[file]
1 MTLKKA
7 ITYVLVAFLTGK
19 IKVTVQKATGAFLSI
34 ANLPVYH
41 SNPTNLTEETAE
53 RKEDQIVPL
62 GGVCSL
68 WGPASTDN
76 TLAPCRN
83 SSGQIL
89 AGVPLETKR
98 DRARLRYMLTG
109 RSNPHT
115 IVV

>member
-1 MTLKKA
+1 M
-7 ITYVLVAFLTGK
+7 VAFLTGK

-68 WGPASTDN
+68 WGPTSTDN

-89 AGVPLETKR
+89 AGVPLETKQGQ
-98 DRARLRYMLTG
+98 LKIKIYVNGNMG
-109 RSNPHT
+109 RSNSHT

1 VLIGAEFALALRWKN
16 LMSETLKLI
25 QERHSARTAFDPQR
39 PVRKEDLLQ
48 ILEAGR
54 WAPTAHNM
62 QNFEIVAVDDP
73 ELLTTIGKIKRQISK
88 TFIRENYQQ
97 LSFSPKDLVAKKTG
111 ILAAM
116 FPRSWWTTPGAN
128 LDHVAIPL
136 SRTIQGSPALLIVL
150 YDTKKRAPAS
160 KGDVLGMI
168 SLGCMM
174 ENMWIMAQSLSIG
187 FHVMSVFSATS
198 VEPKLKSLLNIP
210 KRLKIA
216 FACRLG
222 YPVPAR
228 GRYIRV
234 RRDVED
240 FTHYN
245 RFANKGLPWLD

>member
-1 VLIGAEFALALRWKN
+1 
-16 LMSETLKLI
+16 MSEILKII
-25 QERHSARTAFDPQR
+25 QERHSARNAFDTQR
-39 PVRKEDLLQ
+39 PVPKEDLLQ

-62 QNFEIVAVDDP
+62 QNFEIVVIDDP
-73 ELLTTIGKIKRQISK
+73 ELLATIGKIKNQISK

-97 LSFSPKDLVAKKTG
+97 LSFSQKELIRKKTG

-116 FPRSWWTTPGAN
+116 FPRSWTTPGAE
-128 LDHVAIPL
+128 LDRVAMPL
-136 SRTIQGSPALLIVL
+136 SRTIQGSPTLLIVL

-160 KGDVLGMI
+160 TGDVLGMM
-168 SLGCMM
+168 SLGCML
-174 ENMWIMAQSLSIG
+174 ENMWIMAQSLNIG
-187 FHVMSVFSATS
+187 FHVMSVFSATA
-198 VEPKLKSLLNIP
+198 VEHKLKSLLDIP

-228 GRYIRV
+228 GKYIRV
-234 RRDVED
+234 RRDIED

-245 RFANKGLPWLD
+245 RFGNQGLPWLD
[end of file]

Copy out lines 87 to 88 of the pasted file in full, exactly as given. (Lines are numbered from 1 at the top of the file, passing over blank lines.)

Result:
+228 GKYIRV
-234 RRDVED